Colchester man jailed after his dogs attacked 12 sheep in Brantham, 11 of which had to be put down
A Colchester man has been jailed for being in charge of dogs that attacked 11 sheep so severely that they had to be put down.
Warwick Foreman, 52, of Compton Road, appeared before Ipswich Magistrates Court today where he was sentenced to 21 weeks in prison for being in charge of a dog and worrying livestock and four counts of criminal damage.
This follows four incidents in the villages of Brantham and Lawford last year. Between August and December 2020, a total of 12 sheep were found by a sheep owner, all attacked with serious injuries, 11 of which had to be put down as a result.
During the investigation police secured DNA saliva swabs from both of Mr Foreman's dogs and found a match to the ear of one of the sheep fatally injured.
At a hearing in March this year, Mr Foreman pleaded guilty to all four counts.
The 21 week sentence includes a conviction for taking a motor vehicle without the owner's consent on February 1, 2020, when Mr Foreman drove a Ford 4100 Tractor and caused damage to a trailer and a barn at Bentley.
PC Andre de Jongh from the Rural and Wildlife Policing Team said: "Dog ownership comes with great responsibility and if owners do not have tangible control over their dogs, there are significant consequences.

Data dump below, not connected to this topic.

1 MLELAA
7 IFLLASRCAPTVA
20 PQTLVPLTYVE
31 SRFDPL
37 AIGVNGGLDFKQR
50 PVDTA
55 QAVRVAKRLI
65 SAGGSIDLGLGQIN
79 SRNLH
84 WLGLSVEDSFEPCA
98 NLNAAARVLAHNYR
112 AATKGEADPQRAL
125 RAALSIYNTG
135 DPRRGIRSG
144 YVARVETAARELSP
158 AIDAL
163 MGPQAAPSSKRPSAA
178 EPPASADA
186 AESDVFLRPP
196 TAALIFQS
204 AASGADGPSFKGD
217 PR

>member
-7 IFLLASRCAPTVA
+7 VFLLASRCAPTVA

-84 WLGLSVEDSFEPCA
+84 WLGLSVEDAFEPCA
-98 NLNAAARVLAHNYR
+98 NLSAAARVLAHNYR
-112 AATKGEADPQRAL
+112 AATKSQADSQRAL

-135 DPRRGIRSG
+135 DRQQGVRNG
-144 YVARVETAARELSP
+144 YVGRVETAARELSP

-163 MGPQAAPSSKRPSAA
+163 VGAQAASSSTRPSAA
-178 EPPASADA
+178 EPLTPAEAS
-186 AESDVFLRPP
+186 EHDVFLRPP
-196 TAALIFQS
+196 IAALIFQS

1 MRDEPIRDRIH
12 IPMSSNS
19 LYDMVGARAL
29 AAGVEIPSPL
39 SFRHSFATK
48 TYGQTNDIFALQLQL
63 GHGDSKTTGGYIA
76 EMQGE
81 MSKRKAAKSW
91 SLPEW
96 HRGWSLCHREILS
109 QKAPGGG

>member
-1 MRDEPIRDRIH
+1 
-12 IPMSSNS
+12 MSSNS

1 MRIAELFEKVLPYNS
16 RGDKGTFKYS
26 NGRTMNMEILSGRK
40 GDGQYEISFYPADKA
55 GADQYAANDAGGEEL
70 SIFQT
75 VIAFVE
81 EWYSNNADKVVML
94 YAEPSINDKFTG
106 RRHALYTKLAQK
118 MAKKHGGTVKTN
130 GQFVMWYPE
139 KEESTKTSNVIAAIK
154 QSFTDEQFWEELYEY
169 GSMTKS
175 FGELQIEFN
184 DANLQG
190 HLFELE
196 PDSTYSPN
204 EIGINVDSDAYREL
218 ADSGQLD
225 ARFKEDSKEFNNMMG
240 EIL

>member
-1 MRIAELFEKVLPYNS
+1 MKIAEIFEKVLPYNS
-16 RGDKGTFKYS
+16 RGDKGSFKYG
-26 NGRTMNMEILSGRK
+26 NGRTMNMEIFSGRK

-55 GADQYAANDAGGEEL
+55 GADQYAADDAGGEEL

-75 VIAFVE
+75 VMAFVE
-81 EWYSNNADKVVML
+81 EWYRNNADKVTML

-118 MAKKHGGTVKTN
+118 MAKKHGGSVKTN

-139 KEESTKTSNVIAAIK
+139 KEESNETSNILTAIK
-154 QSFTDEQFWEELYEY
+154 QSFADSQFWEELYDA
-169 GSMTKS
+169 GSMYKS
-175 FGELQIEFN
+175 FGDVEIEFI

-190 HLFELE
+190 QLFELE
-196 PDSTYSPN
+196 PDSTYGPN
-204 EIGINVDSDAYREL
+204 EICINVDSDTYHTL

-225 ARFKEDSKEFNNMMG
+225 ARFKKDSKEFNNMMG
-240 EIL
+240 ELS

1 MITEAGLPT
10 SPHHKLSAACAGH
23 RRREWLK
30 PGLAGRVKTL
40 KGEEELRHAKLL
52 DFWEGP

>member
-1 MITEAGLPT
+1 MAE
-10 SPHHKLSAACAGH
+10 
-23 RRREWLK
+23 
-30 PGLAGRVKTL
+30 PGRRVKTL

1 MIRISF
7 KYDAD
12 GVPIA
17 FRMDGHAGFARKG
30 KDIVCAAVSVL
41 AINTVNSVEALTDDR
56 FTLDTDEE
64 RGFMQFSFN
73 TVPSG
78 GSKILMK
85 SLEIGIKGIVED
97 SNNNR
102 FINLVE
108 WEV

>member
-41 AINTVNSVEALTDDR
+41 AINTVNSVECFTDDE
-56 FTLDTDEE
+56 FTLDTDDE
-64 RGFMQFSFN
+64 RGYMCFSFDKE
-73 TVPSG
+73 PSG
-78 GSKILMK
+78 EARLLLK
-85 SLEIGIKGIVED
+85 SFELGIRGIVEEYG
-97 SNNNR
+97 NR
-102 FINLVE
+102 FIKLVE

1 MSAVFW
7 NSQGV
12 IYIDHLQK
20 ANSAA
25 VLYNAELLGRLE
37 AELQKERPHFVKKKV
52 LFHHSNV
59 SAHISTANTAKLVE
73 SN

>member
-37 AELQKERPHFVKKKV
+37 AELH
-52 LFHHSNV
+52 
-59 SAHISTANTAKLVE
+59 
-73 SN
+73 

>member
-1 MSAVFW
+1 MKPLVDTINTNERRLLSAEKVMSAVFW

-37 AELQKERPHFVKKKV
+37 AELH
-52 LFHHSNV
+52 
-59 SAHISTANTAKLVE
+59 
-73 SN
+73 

"People need to remember, it's not just about keeping a dog on a lead - it is also about recognising that a dog's actions reflect on the owner and a lack of control is neglect, and the consequences of neglect is a ban on keeping dogs/animals in future, as well as being held on a police record."
NFU Suffolk County Adviser Charles Hesketh said: "Incidents such as these cause huge suffering to animals and distress to farmers as they deal with the aftermath. An estimated 15,000 sheep are killed by dogs each year - deaths that are entirely preventable if we all keep our dogs under control.
"The NFU would like to thank Suffolk police for their work on this case, including using DNA to help secure these convictions. We hope it sends out a strong message about the potential consequences for owners if their dog attacks or worries livestock."